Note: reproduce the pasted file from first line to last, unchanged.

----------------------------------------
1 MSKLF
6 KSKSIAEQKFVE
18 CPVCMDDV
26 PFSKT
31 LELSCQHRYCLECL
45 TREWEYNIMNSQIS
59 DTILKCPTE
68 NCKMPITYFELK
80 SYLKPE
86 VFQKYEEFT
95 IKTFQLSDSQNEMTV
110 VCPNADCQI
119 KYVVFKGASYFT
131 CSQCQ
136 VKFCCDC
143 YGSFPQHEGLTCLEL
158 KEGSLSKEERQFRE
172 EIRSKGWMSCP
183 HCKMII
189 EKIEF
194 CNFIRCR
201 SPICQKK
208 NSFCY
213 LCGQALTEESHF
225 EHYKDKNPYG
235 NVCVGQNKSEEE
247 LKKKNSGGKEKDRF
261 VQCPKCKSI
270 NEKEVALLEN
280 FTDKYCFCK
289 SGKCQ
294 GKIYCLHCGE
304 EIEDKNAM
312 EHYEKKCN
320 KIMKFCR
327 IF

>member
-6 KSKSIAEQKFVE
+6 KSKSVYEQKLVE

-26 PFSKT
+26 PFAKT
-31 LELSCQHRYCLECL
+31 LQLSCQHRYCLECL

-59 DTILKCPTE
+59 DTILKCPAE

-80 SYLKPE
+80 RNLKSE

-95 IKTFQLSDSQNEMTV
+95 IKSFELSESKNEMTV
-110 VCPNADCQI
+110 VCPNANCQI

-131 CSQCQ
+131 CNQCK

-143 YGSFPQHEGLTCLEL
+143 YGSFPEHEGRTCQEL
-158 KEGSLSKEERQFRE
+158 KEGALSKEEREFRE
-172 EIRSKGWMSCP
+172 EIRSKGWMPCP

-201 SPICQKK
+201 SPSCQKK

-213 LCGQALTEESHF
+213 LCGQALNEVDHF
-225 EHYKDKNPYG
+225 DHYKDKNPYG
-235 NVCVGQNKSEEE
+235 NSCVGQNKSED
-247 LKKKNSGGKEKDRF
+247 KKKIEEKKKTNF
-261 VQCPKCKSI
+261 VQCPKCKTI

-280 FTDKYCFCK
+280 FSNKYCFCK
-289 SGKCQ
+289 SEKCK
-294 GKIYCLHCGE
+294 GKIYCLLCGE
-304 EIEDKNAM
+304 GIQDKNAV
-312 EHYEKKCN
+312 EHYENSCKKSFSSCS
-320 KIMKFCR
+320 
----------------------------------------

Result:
1 MSKLF
6 KSKSIAEQKFVE
18 CPVCMDDV
26 PFSKT
31 LELSCQHRYCLECL
45 TREWEYNIMNSQIS
59 DTILKCPTE
68 NCKMPITYFELK
80 SYLKPE
86 VFQKYEEFT
95 IKTFQLSDSQNEMTV
110 VCPNADCQI
119 KYVVFKGASYFT
131 CSQCQ
136 VKFCCDC
143 YGSFPQHEGLTCLEL
158 KEGSLSKEERQFRE
172 EIRSKGWMSCP
183 HCKMII
189 EKIEF
194 CNFIRCR
201 SPICQKK
208 NSFCY
213 LCGQALTEESHF
225 EHYKDKNPYG
235 NVCVGQNKSEEE
247 LKKKNSGGKEKDRF
261 VQCPKCKSI
270 NEKEVALLEN
280 FTDKYCFCK
289 SGKCQ
294 GKIYCLHCGE
304 EIEDKNAM
312 EHYEKKCN
320 KIMKFCR
327 IF

>member
-6 KSKSIAEQKFVE
+6 KSKSVYEQKLVE

-26 PFSKT
+26 PFAKT
-31 LELSCQHRYCLECL
+31 LQLSCQHRYCLECL

-59 DTILKCPTE
+59 DTILKCPAE

-80 SYLKPE
+80 RNLKSE

-95 IKTFQLSDSQNEMTV
+95 IKSFELSESKNEMTV
-110 VCPNADCQI
+110 VCPNANCQI

-131 CSQCQ
+131 CNQCK

-143 YGSFPQHEGLTCLEL
+143 YGSFPEHEGRTCQEL
-158 KEGSLSKEERQFRE
+158 KEGALSKEEREFRE
-172 EIRSKGWMSCP
+172 EIRSKGWMPCP

-201 SPICQKK
+201 SPSCQKK

-213 LCGQALTEESHF
+213 LCGQALNEVDHF
-225 EHYKDKNPYG
+225 DHYKDKNPYG
-235 NVCVGQNKSEEE
+235 NSCVGQNKSED
-247 LKKKNSGGKEKDRF
+247 KKKIEEKKKTNF
-261 VQCPKCKSI
+261 VQCPKCKTI

-280 FTDKYCFCK
+280 FSNKYCFCK
-289 SGKCQ
+289 SEKCK
-294 GKIYCLHCGE
+294 GKIYCLLCGE
-304 EIEDKNAM
+304 GIQDKNAV
-312 EHYEKKCN
+312 EHYENSCKKSFSSCS
-320 KIMKFCR
+320 